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2. Making sense of funding in the SA higher education sector

  • ​Universities in South Africa have been chronically underfunded (annual increases below Consumer Price Index (CPI) for close on two decades which essentially is the current source of the financial crisis in higher education.
  • South Africa’s investment in education as a % of the Gross Domestic Product (GDP) is much lower than in other countries.
  • There has been a steady decline in the state subsidy, with an annual increase less than the CPI, while expenses increase by at least the Higher Education Price Index (HEPI).

Consumer Price Index (CPI)

Simply put, the Consumer Price Index (CPI) is a measure used to estimate price changes in a fixed basket of consumer goods and services. The consumer basket includes the cost of, for example, transport, food and medical care, and the CPI is an indication of the cost of living.

Higher Education Price Index (HEPI)

Similarly, the Higher Education Price Index (HEPI) is a measure to estimate price changes in a fixed basket of goods and services acquired by the higher education sector. It includes professional salaries (universities place a high premium on the expertise of academic staff such as rated scientists), wages and fringe benefits, contracted services, library acquisitions, utilities, transportation, supplies and materials, and technology. The HEPI assists universities to determine the budget and funding increases required to ensure sustainable financial management of the institution. The HEPI is a more accurate indicator of the inflation rate applicable to universities than the CPI due to the higher costs of the HEPI fixed basket of goods and services.

Nominal annual increases in the block grant from the Department of Higher Education and Training for the Higher Education sector have been consistently less than the Consumer Price Index.

  • The lack of sufficient funding was exacerbated by the 0% student fee increase announced for 2016, and it will have an expected ripple effect beyond 2019. 
  • Universities now require a minimum of an 8% increase in annual income for 2017 if they are to maintain current levels of academic quality and financial sustainability. This income could come from a variety of sources.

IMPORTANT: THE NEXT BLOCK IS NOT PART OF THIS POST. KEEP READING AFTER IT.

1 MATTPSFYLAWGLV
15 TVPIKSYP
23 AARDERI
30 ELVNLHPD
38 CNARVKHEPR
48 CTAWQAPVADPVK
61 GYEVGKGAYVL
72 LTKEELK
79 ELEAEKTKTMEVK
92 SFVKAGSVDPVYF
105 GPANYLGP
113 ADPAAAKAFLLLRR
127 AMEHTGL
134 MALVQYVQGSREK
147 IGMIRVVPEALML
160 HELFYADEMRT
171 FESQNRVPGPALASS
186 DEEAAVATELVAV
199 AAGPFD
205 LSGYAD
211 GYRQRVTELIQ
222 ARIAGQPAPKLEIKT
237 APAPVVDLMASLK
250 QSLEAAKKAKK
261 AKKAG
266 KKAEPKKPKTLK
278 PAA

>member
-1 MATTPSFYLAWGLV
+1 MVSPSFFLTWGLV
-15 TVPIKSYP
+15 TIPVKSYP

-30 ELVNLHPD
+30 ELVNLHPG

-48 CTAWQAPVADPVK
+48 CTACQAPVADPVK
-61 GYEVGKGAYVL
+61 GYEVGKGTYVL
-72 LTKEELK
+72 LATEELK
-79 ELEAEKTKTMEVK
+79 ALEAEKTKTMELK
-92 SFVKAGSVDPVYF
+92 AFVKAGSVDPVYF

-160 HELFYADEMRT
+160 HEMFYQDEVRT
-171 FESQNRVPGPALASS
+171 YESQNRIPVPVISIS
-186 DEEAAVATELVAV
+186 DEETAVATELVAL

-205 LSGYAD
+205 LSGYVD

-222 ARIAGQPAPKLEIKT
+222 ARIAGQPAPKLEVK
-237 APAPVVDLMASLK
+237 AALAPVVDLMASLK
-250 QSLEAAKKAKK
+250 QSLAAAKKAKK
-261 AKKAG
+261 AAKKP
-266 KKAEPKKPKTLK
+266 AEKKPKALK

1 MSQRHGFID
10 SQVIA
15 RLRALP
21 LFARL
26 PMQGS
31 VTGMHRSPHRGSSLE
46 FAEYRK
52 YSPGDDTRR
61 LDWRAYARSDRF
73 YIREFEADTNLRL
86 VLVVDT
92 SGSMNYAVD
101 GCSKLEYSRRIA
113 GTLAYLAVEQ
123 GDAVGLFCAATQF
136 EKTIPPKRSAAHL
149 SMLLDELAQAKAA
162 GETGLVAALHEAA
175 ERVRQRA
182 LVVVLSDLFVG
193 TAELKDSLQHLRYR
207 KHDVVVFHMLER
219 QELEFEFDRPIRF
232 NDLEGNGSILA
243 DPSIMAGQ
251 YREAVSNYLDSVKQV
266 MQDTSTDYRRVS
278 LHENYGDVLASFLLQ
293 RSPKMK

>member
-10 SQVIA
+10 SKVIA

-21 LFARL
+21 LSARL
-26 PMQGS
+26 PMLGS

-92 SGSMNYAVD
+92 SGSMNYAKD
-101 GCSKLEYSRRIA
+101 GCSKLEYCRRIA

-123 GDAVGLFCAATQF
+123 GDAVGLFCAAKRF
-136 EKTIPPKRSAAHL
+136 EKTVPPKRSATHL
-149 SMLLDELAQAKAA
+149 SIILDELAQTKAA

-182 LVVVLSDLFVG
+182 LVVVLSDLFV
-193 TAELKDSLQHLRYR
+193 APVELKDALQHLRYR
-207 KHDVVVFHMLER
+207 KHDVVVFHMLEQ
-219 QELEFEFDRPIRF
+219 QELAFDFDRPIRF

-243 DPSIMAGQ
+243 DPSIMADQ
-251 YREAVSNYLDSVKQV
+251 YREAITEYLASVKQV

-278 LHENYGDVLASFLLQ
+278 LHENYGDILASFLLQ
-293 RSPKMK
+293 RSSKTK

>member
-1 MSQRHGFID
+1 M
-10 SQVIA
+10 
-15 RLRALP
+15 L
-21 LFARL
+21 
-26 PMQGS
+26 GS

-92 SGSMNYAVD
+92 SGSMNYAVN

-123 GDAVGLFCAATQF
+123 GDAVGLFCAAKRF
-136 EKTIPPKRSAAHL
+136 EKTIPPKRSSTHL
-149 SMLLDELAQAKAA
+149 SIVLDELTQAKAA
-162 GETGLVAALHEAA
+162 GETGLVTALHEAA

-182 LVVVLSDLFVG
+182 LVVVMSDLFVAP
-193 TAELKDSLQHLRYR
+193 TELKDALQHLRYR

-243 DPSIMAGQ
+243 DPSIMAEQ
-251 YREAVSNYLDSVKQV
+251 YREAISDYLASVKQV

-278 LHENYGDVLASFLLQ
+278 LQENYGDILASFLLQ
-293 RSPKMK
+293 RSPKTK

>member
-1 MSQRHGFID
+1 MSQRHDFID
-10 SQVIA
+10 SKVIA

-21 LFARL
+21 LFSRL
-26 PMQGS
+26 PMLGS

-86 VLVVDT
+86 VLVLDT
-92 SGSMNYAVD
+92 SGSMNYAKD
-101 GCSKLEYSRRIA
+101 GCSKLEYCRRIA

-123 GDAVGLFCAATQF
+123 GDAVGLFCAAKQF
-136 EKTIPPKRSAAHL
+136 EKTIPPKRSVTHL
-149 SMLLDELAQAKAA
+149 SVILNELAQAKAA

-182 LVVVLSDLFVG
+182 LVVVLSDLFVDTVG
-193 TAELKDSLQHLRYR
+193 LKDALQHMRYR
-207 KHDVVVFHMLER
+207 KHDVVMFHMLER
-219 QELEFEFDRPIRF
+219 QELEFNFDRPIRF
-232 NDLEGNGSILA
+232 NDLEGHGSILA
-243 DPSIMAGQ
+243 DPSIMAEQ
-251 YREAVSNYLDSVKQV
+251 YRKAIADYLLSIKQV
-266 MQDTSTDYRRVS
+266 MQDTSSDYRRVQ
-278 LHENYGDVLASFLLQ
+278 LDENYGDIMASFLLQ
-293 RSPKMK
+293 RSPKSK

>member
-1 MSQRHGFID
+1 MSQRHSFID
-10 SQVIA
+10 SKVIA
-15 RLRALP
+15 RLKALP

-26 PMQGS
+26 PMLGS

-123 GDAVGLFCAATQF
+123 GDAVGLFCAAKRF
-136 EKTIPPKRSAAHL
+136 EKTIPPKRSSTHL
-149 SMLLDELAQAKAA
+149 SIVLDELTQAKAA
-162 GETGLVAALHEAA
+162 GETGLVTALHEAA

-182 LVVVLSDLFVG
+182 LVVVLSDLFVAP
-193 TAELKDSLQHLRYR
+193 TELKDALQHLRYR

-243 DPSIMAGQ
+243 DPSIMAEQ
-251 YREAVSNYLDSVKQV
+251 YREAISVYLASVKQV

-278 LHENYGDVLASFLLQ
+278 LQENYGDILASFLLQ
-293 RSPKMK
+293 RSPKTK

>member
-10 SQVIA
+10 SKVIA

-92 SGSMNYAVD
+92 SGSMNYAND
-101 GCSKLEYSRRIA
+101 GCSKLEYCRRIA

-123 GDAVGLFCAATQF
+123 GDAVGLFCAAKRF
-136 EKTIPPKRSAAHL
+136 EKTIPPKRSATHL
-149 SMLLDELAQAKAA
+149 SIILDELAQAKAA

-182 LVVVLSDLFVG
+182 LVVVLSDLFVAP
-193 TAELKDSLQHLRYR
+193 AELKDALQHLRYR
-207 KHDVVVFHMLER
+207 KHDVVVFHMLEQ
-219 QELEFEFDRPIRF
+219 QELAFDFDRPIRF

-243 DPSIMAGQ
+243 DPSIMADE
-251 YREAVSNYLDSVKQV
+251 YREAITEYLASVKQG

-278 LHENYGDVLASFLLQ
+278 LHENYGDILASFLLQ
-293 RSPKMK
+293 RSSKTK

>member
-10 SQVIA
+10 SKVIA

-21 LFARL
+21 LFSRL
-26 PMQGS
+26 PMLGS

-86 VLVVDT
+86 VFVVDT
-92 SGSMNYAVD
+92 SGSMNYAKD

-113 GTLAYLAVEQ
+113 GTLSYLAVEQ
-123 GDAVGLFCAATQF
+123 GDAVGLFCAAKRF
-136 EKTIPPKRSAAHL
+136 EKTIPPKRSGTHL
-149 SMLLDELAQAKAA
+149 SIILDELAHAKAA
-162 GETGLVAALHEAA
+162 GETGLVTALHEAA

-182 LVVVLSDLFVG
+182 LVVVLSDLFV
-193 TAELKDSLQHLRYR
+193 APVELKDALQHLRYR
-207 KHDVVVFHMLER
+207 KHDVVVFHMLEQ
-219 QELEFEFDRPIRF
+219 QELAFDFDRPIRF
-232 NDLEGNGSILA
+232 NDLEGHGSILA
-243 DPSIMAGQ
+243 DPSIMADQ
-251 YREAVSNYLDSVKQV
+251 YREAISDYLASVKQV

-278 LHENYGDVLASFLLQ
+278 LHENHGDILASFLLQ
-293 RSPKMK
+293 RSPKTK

• However, this increase will only enable institutions to maintain current standards and activities. It does not make provision for any improvements, expansions or innovation. Neither will it ensure long term financial sustainability – an unenviable situation for universities with a major impact looming for the quality of the academic offering in the sector.
  • South African universities differ quite substantially in shape, size and composition, and so do student fees at various institutions. Some focus on research output, contract research and postgraduate study, with laboratories, libraries and technology that are expensive to maintain. The same applies to institutions that offer programmes in Medicine and Health Sciences, Science, AgriSciences and Engineering. A “One Size Fits All” fee increase is therefore not an optimal solution for the sustainability of the sector.

The table (above) illustrates the comparable costs of the 2015 student fees at ten of South Africa’s 26 universities. The totals include tuition, registration, accommodation, meals and books.

Comparison of study costs at various universities including tuition, registration, accommodation, meals and books

A comparison of tuition fees per academic programme. The cost range in the respective programmes can be attributed to electives or even different fields of study within one programme which then impacts on tuition fees.

  • An income increase below 8% is likely to compromise the financial position of at least two thirds (17) of the universities in the sector (26) in 2017.
  • These circumstances prevail amidst pressures from the Department of Higher Education and Training (DHET) to increase the intake and the throughput rate of students (for which Stellenbosch University is mostly unfunded).
  • The potential impact of the DHET’s new subsidy formulae for universities, and the timelines for the implementation thereof have created uncertainty within the higher education sector.
  • Problems with the administration of NSFAS funds, as well as the new platform to be used, have added to the uncertainty.